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District 200, maintenance worker reach settlement after alleged theft

Published: Monday, Dec. 30, 2013 5:01 p.m. CDT • Updated: Tuesday, Dec. 31, 2013 12:00 a.m. CDT

WOODSTOCK – A District 200 maintenance employee accused of stealing copper piping took a severance deal to avoid a firing last month, despite an investigation that police say fell short of probable cause.

The District 200 school board, local custodial union and Thomas Harrison reached a deal on Nov. 13 that ended Harrison’s employment and provided him about $9,000 in severance pay over eight weeks.

In exchange, Thomas releases claims and agrees not to sue the district, according to the settlement agreement which was obtained by the Northwest Herald through a Freedom of Information Act request.

Superintendent Ellyn Wrzeski said that after conducting an internal investigation, the school board had prepared to fire Harrison. But the “time and expense of a disciplinary process” made a settlement the more attractive option.

“You have to weigh a risk there,” Wrzeski said. “Our decision was that this settlement agreement made sense for the district.”

The district notified the Woodstock Police Department of the theft on July 11. Police found about 90 pounds of copper from the schools had been sold to Behr Iron and Metal in Woodstock, but the sale couldn’t be traced to an individual, Woodstock Police Deputy Chief John Lieb said.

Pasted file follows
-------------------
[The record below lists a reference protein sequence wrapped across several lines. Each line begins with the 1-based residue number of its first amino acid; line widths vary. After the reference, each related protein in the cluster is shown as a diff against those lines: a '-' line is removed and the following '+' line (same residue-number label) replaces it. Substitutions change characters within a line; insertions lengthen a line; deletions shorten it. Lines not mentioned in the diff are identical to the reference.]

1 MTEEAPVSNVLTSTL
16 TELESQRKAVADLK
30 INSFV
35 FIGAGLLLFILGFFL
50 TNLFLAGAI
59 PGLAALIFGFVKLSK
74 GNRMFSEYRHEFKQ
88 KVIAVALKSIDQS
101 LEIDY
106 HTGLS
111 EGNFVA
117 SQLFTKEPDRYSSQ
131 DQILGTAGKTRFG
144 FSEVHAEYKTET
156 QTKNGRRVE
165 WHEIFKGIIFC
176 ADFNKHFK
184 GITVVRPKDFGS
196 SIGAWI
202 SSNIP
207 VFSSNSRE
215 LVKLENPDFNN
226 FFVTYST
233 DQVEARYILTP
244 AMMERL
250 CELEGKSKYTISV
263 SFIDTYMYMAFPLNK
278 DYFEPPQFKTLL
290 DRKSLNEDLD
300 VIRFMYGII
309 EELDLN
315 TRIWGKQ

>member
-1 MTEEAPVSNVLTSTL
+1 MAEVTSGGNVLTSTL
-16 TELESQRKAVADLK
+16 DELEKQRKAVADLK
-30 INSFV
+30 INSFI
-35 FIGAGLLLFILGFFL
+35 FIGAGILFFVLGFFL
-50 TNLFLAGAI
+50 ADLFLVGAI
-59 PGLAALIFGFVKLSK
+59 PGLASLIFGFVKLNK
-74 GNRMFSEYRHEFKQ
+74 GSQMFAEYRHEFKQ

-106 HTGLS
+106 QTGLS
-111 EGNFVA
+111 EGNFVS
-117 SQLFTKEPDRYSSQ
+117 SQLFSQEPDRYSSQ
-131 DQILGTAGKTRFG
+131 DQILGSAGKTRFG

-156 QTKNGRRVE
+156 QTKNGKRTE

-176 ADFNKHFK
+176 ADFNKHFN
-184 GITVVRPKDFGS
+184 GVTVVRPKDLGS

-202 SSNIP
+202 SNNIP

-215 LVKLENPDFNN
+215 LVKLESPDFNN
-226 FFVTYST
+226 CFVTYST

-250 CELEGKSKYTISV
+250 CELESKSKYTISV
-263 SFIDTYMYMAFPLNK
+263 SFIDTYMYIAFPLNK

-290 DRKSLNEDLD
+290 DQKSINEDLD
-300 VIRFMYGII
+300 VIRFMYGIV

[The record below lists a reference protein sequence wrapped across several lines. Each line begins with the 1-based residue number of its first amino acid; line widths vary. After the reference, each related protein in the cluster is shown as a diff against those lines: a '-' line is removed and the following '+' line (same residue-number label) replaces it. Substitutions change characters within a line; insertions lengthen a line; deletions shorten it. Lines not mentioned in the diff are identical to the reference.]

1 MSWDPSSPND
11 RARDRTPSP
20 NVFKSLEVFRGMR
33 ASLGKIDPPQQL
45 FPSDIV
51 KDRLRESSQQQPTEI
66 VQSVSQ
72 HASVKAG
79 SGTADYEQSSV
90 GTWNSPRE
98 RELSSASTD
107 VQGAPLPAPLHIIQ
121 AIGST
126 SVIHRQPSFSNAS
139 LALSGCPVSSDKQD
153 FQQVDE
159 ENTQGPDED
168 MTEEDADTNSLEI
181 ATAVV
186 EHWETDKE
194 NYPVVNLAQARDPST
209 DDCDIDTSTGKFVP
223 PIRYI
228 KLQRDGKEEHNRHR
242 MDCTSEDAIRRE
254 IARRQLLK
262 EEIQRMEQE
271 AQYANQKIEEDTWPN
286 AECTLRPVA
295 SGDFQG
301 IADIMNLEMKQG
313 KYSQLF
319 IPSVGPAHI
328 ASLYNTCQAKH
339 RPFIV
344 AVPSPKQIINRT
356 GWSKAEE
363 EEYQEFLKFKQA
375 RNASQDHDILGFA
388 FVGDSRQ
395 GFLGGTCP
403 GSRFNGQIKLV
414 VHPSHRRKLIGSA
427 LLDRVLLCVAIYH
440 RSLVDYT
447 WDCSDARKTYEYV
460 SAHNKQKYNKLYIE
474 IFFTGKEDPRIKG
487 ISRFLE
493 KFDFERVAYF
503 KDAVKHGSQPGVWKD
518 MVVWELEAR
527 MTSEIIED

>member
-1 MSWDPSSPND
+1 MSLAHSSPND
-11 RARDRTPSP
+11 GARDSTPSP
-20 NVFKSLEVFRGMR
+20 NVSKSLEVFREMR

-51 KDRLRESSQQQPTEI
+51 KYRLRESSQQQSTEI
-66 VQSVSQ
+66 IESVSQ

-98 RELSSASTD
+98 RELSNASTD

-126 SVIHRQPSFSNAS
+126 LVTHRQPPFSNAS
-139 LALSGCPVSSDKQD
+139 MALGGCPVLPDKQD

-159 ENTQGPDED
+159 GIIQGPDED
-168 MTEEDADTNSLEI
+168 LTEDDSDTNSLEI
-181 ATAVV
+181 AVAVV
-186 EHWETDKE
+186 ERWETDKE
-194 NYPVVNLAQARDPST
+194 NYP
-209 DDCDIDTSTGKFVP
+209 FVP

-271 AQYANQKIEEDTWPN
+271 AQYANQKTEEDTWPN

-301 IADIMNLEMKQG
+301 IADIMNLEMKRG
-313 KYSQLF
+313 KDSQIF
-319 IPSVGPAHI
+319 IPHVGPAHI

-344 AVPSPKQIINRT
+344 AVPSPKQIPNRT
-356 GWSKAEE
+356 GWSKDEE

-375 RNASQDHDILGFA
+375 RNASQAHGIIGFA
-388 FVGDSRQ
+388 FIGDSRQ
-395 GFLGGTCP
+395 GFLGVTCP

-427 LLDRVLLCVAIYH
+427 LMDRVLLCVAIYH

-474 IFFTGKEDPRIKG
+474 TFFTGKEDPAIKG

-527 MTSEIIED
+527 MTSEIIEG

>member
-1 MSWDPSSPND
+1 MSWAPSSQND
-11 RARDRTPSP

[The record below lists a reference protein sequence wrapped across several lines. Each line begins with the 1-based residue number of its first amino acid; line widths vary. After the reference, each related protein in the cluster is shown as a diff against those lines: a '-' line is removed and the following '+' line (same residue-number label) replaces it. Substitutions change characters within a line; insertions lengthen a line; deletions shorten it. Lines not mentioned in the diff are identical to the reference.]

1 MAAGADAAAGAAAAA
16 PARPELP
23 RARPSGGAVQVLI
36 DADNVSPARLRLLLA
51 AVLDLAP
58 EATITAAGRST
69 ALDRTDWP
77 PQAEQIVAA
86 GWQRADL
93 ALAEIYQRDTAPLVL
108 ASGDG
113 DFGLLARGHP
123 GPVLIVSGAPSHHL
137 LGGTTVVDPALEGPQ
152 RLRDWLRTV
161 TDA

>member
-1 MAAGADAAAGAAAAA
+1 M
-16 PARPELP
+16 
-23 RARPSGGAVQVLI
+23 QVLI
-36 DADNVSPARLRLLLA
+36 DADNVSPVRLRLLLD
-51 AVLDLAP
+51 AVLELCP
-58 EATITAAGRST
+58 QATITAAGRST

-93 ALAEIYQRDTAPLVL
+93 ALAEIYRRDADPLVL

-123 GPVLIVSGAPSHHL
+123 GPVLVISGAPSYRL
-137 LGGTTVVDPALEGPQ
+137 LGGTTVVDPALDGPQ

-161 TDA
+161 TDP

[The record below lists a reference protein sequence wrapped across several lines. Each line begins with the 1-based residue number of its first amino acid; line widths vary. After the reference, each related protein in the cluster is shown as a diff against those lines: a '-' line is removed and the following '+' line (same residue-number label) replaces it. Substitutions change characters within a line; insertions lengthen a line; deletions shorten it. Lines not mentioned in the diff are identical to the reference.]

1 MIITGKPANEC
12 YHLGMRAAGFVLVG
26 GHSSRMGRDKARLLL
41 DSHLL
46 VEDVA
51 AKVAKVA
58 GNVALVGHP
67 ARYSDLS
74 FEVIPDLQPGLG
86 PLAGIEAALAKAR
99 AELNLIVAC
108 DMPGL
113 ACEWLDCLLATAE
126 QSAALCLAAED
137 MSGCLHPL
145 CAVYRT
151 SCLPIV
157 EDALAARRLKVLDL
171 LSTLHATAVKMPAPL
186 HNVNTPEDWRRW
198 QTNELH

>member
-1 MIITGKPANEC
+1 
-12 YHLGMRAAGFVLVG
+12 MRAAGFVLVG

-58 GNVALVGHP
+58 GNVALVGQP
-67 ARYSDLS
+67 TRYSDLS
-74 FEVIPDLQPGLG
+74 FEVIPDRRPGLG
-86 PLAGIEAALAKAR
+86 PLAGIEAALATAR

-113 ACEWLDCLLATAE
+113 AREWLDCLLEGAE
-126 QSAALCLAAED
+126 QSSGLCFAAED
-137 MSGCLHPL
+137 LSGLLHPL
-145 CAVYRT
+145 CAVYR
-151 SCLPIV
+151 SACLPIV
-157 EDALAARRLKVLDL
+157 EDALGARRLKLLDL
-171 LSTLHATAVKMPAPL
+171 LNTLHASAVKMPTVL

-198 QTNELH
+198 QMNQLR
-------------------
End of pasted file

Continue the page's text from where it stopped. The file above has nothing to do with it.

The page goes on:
The general price for scrap copper is about $2.50 a pound.

“We investigated it, we didn’t reach enough for probable cause and we couldn’t pursue the matter as far as making an arrest,” Lieb said.

The investigation is closed barring further evidence, he said.

But after conducting its own investigation, district officials said they believed the available evidence warranted termination, Wrzeski said. She declined to provide specifics about what the investigation turned up.

The burglarized equipment – contained to two district schools, Woodstock North High School and Northwood Middle School – has undergone intermediate repairs. Including labor, replacing the copper will cost an estimated $7,000, Wrzeski said.

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